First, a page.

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Old 04-09-2018, 07:59   #74
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Re: Wood Stove

Do it. Boat heating has little or no resemblance to home heating and is much less work. You don't need a chainsaw--just a sharp folding handsaw, the kind backpackers use. You don't need a "20 inch setback" (??) from combustibles. You don't need to store all your wood at once. You can use standard 3 inch marine installation pipe and deck fittings. (My experience in living aboard for several summers in the Canadian subarctic on a Nimble Pilot house sloop.)

First of all, dead and down wood is abundant almost everywhere--even in the treeless subarctic. The smaller diameters needed for a ship's stove require very little effort to cut and require very little space to store. You an cut what you need on a daily basis if you're coasting. You're not going to heat the boat 24/7--only for the times you need quick heat. You won't need heat during the day or when you're sleeping. You need it when you're wet and cold after spending a day on deck, or during dinner and so on. Nothing will dry you out as quickly as a wood stove! (However, I dispute Cubic's specious argument that wood is "safer" than either diesel or propane--it all depends on the quality of the installation and the user's proficiency and oversight). I used a Dickinson solid wood heater, which is a junky (lightly constructed, poorly designed POS) but not a cheap little wood stove. Even though I never over fired it, the steel casement warped right away. Also, it failed to heat the entire (small) pilot house--all the heat settled near the cabin top. In this sort of boat you'd need a circulator of some sort (a 12 volt fan). And perhaps a stove with a larger capacity. It's difficult to get a truly air tight stove in the mini sizes, so it's best to keep the flame small and controlled. A setback of two or three inches from a bulkhead is adequate, provided a steel mount and empty air space are installed between the stove and the wooden or otherwise combustible bulkhead (standard marine installation). Cleaning is a cinch. And ashes go overboard offshore.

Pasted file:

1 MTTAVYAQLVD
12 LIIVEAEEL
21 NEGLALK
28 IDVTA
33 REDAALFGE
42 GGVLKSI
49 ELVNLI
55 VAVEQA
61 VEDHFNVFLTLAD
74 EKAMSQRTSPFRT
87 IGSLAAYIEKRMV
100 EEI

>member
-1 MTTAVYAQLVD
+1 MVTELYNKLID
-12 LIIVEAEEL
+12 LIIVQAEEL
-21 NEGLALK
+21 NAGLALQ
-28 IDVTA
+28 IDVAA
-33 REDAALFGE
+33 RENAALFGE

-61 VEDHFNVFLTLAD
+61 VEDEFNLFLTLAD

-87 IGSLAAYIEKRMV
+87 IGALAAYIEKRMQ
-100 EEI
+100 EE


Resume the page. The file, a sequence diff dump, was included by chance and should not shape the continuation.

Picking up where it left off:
For backup you can always carry charcoal briquettes or wood by-product bricks.(So called bio bricks) An armload of which will last days. The advantage of the CubicMini, although it is not marketed as a marine stove, are many. It's the right size for a small sailing vessel, and the price is right! Marine stoves, like everything else so labelled, are cruelly expensive! Some--like the Luke soapstones and so on, are worth it, while others, like my Dickenson, are junk).

You'll be very happy that you installed a wood stove on your boat. A proper installation is vital. Thru fittings must be meticulously installed. I never noticed any soot buildup on deck, although you must be careful about your placement of the chimney as it relates to your sails and canvas and so on. Because you're generally burning pretty hot, there's not much in the way of soot (creosote) buildup in the chimney, which in any event can be brushed out in a matter of minutes, and only every so often. Good luck--do it.
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Old 04-09-2018, 08:59   #75
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Re: Wood Stove

A friend of mine has a cubic mini on his Downeast 38 and is very happy with the stove for PNW cruising. He uses compressed wood logs which have no bugs, burn clean and easier to store. Scraps of kiln dried wood from his workshop also work well. The boat gets quite toasty and dry.
My boat came with a Webasto diesel furnace which heats the whole boat nicely without fuss. Runs all night when we sail in the winter. Wood stoves produce a really good infrared heat that forced air furnaces canít. Then thereís the aesthetics and romance of a wood burning stove. I get my fix at home all winter with a wood stove heating the whole house when the mini split heat pump doesnít quite do the job. Wood comes from trees on my land so cost is not an issue.